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The term epigenetics was first coined by Doctor C. H. Waddington in 1942 to define interactions between “genes and their products, which bring the phenotype into being.”1  Today, the study of genome modifications that allow differential gene expression without changing the DNA sequence defines the field of “epigenetics”.2  One type of epigenetic modification – chromatin remodeling modification – permits regulation in the degree of relaxation of chromatin affecting DNA packing in nucleosomes, facilitating or hindering the transcription and replications of DNA.3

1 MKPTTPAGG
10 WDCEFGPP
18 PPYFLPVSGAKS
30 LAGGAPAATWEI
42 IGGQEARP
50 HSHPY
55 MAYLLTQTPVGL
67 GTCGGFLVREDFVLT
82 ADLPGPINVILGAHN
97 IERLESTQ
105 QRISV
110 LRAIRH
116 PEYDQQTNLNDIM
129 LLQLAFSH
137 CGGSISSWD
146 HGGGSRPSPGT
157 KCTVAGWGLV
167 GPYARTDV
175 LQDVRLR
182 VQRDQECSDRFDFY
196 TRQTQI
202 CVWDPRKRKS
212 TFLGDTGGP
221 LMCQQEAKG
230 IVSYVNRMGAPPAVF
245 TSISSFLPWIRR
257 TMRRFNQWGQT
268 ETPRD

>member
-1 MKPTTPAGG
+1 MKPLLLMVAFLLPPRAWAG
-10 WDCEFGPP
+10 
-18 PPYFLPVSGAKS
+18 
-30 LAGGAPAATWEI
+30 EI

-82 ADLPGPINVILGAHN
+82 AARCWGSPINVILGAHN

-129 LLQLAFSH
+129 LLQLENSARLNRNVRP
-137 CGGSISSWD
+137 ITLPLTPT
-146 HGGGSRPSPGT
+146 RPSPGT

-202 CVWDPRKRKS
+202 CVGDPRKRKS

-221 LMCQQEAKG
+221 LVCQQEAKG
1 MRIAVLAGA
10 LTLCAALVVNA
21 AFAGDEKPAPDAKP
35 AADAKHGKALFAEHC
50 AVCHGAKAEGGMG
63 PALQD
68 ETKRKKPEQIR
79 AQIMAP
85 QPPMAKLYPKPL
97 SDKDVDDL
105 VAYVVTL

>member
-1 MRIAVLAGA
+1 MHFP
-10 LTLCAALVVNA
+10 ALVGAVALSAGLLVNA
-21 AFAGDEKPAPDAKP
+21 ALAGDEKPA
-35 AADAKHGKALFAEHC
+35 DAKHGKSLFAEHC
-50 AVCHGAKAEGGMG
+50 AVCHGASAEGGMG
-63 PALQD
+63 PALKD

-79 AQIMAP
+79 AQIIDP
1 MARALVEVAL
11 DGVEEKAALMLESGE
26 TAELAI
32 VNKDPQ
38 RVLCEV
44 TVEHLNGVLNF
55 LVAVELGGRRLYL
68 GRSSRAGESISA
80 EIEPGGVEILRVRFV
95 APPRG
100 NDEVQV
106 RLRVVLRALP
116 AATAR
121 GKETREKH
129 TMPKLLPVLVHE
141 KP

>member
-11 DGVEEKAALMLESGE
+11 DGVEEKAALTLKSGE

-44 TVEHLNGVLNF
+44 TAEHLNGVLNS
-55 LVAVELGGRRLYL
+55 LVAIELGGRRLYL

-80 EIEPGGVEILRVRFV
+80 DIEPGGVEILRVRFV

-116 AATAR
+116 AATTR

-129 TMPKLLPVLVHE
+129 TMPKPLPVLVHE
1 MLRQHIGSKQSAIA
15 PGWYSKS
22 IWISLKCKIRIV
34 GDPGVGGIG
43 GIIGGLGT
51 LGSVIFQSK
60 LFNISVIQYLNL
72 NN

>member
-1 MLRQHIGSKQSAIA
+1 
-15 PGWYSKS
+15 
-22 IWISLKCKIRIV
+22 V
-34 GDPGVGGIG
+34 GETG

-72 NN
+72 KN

DNA methylation is another type of epigenetic modification. In humans, methylation occurs primarily at the 5′ carbon of cytosine when followed by a guanine (CpGs). Methylation occurs through the addition of a covalently attached methyl group.4  CpG islands (CpGi) are areas with higher-than-normal densities of CpG motifs and are mostly located upstream or near gene promoters.5  Recent research points to a correlation between DNA methylation levels and chromatin packaging, where the recruitment of proteins capable of remodeling chromatin may depend on the presence or absence of methyl groups in DNA.6  It is generally accepted that DNA methylation affects gene expression, even though the exact mechanisms are unknown.7,8  However, DNA methylation in some portions of the genome is transient and dynamic, changing according to exposure to the environment. Extensive research has focused on the impact of environmental changes such as diet, lifestyle, physical exercise, and pollution on the epigenome.9–11  As a result of the response of DNA methylation to environmental changes, monozygotic (identical) twins can show differences in their DNA methylation patterns that increase with age.12,13  Studying such differences permits twin differentiation,14  which is not possible using standard DNA typing methods as their genomic DNA is virtually identical. Several studies have shown success at predicting age by studying patterns of DNA methylation in specific regions of the human genome.12,15–19 

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